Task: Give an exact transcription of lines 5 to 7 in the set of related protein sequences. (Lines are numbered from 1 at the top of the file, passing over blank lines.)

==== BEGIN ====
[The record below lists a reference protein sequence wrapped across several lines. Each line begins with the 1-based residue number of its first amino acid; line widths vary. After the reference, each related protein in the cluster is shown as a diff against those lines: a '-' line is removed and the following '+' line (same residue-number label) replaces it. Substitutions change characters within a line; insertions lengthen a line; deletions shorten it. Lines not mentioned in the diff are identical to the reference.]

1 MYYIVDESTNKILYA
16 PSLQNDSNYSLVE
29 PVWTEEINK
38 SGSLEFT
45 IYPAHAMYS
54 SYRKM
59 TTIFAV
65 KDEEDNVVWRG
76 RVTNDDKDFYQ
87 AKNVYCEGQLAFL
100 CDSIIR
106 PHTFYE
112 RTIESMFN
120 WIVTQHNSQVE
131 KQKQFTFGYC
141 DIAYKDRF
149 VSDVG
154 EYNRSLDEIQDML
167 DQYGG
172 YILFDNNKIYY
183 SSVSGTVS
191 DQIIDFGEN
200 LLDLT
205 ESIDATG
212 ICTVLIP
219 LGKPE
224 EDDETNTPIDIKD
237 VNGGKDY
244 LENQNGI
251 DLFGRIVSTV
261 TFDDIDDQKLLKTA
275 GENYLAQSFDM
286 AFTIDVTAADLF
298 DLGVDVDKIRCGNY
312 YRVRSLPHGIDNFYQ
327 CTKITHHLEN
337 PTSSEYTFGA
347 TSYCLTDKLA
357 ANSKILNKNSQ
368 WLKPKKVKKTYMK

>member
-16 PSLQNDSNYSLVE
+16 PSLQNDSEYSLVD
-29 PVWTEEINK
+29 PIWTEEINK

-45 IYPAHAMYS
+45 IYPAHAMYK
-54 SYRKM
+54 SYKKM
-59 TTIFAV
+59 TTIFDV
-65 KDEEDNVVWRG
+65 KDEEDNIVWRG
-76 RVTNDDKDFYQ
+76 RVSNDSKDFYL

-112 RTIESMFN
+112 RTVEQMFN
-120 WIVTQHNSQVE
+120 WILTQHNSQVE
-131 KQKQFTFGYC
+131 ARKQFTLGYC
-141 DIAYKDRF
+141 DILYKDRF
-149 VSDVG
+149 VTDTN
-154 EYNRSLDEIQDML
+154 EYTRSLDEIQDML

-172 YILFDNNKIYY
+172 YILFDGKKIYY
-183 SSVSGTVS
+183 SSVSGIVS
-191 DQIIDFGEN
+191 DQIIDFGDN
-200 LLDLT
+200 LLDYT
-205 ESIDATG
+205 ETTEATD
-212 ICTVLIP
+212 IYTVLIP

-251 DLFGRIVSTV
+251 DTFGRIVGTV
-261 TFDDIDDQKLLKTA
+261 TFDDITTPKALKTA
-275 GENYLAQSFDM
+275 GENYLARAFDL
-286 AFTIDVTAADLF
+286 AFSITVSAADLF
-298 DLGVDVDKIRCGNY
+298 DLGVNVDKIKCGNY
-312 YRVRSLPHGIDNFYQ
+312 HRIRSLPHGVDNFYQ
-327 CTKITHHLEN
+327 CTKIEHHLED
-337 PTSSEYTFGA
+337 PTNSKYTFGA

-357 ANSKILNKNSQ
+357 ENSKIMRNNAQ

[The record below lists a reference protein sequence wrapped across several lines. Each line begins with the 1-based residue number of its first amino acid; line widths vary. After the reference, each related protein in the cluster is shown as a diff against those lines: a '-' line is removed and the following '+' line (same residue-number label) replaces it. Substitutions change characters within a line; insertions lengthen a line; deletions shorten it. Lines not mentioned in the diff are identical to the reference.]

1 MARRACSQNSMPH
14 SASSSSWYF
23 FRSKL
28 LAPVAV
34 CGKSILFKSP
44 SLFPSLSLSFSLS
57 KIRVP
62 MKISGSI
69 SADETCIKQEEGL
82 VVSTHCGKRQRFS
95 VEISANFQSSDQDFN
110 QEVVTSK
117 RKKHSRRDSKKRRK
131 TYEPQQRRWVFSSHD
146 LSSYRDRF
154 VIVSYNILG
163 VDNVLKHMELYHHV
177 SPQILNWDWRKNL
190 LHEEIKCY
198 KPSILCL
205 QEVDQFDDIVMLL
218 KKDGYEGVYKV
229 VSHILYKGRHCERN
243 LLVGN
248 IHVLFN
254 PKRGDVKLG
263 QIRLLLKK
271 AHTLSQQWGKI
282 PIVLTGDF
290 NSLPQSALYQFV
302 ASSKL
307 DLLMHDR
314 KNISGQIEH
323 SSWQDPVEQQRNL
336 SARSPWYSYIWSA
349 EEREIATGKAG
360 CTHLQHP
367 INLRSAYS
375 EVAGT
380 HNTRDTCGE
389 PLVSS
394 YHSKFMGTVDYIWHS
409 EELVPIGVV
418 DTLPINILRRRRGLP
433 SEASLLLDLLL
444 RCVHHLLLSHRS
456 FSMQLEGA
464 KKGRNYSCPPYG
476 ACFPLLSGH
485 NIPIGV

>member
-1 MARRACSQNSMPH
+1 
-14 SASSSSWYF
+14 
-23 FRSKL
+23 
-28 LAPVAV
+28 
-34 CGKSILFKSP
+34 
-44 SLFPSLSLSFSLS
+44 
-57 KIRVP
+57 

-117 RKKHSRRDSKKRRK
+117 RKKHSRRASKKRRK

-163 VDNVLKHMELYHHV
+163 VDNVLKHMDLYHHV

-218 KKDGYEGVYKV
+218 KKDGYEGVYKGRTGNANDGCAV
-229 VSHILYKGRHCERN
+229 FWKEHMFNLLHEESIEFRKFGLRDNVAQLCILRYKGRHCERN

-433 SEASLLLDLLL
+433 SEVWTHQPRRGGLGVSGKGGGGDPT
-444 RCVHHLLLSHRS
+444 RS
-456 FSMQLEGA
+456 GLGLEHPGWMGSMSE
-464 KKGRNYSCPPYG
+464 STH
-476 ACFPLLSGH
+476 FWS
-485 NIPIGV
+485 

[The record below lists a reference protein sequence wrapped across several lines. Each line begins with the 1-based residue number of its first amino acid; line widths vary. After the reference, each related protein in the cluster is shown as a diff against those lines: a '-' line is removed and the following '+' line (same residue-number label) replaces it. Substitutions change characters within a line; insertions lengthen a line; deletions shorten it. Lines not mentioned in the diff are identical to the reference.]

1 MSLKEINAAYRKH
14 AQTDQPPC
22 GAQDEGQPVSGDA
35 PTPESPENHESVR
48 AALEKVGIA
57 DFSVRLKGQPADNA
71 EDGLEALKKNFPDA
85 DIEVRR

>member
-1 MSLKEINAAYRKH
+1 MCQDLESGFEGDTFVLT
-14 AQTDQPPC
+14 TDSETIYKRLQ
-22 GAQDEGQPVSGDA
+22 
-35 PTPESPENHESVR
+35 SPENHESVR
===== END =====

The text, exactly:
38 SGSLEFT
45 IYPAHAMYS
54 SYRKM